Despite the popularity of cooking-related television shows, many families lack the skills and understanding needed to deliver a healthy, nutritious and cost-effective meal. Suffice to say, it's the evolution of a fast food culture in the UK that has led to the 'obesity trap'.
That's why the Craft Guild of Chefs has developed a Food Appreciation Workshop in which professional chefs work with schoolchildren and then their parents or guardians to bring that education to a family environment making food fun again.
I say 'again' because, for me, this is the missing part of the jigsaw: we've lost our way with food in the home. This initiative harks back to the days when I used to make rhubarb pie with my Nan, from the clump of rhubarb that never stopped growing in the corner of her back garden.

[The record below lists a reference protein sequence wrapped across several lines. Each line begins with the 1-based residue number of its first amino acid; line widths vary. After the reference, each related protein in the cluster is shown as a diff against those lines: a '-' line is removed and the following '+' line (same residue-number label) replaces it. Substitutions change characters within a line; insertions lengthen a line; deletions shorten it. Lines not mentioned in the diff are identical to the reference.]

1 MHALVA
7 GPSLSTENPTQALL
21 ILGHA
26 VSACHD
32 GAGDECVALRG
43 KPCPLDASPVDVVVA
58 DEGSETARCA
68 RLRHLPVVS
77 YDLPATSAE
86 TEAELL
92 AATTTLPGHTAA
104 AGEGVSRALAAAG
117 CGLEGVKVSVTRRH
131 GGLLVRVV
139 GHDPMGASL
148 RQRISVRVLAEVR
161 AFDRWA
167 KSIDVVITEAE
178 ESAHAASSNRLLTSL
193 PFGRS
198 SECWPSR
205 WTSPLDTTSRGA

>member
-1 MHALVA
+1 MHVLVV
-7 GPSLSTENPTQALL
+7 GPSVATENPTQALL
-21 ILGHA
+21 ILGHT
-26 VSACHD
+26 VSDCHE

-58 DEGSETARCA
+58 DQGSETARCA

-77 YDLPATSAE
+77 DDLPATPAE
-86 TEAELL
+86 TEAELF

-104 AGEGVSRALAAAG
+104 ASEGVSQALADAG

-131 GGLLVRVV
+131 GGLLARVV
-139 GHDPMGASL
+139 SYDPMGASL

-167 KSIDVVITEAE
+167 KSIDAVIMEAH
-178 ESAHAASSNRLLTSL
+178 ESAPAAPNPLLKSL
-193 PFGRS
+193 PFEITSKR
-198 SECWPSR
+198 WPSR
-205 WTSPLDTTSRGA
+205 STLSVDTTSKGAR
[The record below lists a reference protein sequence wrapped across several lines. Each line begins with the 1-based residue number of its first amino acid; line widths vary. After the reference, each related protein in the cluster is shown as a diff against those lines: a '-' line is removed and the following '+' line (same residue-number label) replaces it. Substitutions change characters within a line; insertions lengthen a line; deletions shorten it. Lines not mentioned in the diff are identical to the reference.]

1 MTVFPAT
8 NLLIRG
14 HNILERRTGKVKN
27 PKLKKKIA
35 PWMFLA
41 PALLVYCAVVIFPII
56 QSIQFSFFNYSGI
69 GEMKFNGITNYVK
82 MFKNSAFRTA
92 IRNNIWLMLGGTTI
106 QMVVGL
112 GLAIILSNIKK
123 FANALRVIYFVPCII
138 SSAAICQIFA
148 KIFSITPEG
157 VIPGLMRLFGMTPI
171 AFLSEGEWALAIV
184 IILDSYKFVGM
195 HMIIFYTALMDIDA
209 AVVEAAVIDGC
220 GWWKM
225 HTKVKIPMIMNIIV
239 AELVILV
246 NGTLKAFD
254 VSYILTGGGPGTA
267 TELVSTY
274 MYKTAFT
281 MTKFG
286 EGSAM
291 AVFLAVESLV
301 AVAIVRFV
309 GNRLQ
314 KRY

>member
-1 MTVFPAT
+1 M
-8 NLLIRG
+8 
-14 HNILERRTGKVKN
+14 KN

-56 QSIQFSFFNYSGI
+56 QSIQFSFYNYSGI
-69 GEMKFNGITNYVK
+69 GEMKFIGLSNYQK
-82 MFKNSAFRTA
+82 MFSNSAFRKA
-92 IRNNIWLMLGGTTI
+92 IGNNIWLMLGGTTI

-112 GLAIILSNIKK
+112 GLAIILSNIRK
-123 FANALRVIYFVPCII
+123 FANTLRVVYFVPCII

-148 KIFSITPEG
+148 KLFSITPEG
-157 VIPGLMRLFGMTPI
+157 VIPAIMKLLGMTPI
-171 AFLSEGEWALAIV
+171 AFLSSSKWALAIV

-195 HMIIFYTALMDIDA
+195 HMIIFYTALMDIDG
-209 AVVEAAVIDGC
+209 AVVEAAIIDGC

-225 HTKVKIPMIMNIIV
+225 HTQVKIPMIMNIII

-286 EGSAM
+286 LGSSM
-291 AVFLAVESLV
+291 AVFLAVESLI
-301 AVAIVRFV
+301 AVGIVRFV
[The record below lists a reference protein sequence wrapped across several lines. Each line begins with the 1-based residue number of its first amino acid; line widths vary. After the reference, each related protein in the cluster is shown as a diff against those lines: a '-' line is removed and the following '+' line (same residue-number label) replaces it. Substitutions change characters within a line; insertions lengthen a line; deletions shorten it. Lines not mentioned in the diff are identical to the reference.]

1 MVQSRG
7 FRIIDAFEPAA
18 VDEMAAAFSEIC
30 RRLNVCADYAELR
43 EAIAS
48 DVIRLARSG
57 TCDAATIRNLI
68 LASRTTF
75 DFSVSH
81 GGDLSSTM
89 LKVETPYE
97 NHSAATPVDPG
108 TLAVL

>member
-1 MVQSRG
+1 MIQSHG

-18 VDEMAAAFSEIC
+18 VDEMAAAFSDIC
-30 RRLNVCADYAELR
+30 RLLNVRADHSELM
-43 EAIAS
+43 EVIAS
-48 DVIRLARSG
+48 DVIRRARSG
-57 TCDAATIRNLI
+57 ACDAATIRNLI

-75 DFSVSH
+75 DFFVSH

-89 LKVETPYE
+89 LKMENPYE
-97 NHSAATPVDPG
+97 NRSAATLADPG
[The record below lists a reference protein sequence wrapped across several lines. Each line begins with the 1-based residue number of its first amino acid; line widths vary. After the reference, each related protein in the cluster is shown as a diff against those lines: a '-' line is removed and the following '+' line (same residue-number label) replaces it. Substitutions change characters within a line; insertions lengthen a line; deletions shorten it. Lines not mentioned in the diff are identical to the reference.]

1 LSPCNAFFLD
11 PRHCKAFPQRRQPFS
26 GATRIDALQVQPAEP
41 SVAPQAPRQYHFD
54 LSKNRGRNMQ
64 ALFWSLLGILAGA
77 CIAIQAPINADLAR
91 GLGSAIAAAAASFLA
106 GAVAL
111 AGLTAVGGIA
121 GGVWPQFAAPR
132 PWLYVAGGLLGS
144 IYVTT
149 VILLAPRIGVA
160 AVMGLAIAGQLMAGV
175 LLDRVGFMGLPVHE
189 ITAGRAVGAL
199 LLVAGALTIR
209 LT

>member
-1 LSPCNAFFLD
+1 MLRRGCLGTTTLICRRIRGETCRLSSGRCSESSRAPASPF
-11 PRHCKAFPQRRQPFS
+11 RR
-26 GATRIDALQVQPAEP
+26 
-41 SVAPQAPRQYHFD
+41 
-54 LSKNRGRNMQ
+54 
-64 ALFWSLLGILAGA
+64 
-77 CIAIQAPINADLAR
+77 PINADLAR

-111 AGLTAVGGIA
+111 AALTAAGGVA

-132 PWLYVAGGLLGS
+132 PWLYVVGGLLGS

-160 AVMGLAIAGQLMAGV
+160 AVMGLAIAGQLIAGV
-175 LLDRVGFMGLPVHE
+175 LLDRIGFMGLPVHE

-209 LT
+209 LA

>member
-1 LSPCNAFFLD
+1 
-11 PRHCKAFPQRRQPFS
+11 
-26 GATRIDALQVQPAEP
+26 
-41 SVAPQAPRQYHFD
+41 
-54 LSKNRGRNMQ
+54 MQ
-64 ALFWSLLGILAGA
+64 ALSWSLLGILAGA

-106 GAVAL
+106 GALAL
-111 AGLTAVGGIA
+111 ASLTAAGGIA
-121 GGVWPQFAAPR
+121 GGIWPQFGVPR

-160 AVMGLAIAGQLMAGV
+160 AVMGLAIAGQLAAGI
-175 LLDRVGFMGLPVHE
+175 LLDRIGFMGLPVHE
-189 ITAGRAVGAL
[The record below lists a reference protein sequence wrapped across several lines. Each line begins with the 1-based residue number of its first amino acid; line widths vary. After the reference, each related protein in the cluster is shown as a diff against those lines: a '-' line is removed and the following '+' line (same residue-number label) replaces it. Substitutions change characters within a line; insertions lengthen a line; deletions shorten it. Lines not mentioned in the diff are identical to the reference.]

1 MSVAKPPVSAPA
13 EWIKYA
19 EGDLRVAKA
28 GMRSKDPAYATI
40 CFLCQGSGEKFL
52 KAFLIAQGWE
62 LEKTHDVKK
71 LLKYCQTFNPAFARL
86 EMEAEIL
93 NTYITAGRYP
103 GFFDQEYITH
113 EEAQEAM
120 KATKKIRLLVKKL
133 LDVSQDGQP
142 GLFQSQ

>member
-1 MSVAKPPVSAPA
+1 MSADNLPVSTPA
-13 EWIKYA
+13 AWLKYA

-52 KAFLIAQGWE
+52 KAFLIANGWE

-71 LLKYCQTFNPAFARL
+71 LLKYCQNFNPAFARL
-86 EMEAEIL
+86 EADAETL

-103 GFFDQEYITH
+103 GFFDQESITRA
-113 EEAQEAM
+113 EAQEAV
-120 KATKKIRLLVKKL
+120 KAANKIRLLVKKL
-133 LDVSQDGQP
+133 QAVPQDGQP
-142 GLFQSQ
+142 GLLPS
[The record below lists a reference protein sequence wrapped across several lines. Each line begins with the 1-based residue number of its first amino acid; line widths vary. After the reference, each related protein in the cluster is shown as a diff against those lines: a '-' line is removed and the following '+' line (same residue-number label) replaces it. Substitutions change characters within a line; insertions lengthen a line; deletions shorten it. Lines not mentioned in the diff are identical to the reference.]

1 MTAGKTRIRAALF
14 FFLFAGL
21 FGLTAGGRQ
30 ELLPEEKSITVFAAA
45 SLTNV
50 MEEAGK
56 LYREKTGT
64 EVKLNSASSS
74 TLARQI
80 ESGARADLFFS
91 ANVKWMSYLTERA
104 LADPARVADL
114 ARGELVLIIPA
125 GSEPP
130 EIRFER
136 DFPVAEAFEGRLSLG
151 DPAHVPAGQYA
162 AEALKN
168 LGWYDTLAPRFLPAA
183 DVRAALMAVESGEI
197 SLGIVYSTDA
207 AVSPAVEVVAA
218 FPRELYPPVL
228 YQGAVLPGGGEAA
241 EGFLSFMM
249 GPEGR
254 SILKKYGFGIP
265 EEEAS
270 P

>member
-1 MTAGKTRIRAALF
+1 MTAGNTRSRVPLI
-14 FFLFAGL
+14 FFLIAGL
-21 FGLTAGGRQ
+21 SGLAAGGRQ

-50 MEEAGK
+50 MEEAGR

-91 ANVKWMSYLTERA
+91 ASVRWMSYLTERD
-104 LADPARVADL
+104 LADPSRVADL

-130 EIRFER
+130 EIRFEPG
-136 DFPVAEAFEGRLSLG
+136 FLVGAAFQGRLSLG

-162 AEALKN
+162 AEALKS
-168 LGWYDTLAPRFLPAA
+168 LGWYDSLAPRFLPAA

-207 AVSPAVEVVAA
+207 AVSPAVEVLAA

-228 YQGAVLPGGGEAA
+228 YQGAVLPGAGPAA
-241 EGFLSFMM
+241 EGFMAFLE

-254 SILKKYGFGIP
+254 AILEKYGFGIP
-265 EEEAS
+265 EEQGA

While the main aims of the workshops are making food fun and developing a family bond through food, there are also a number of key criteria to weave through this initiative. These include ensuring the recipes fit into the Food Standards Agency's 'Each Well Plate' and that each dish is cost-effective it's pointless creating a dish that's more expensive than a high street takeaway.
The workshop should also take waste, storage and shelf-life into account, as well as basic food hygiene, health and safety, and allergens. Oh and, obviously, the end result should taste good!
Each course will be tailored to the culture and local community of the school and fit around hours to suit the families.
Mark Rigby is senior business development chef for Premier Foods.